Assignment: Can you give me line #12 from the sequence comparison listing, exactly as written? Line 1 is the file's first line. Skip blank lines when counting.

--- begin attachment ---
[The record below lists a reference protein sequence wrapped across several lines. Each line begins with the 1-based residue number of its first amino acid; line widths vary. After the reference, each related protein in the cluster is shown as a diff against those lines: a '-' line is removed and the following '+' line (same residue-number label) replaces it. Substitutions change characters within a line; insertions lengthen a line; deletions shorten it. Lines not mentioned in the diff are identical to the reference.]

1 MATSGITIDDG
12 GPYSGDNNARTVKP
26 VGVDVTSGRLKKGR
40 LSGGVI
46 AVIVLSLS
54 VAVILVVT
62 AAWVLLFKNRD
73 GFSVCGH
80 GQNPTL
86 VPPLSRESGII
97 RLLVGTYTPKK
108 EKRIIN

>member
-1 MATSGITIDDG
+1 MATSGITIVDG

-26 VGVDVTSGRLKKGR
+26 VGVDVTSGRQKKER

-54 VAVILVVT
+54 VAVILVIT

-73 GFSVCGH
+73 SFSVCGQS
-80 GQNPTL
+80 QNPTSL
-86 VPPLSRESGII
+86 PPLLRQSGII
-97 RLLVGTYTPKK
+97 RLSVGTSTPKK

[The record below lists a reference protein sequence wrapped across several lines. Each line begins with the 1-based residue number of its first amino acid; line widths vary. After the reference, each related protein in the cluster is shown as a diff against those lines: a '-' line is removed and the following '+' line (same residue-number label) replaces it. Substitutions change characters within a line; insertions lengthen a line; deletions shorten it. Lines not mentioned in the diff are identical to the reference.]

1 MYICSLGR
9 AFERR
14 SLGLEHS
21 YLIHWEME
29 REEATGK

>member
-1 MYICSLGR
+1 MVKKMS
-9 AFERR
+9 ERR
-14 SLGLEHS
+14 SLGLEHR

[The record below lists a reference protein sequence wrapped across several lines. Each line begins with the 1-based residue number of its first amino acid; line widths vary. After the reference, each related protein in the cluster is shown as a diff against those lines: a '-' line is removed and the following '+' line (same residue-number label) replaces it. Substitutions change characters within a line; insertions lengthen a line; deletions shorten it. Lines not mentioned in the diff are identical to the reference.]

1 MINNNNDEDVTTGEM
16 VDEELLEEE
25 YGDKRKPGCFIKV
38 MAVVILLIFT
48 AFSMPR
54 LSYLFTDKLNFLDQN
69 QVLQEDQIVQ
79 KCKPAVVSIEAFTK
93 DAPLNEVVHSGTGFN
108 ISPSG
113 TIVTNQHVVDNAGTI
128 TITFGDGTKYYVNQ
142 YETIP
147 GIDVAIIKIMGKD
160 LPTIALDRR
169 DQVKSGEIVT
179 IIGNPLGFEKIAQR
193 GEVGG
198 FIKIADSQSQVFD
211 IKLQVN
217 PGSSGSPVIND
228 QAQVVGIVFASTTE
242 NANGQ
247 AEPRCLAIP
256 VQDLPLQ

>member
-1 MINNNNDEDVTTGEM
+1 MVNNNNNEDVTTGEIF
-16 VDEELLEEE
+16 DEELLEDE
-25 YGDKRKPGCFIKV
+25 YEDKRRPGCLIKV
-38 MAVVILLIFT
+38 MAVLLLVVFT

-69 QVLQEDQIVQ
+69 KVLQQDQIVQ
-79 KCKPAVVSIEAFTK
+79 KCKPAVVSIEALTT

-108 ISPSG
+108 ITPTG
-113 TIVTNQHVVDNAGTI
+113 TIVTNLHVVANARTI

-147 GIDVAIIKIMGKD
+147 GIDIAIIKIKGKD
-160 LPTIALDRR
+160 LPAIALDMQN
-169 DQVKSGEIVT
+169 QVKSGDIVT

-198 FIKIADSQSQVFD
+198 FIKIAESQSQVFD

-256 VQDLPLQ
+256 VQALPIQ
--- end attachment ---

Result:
97 RLLVGTYTPKK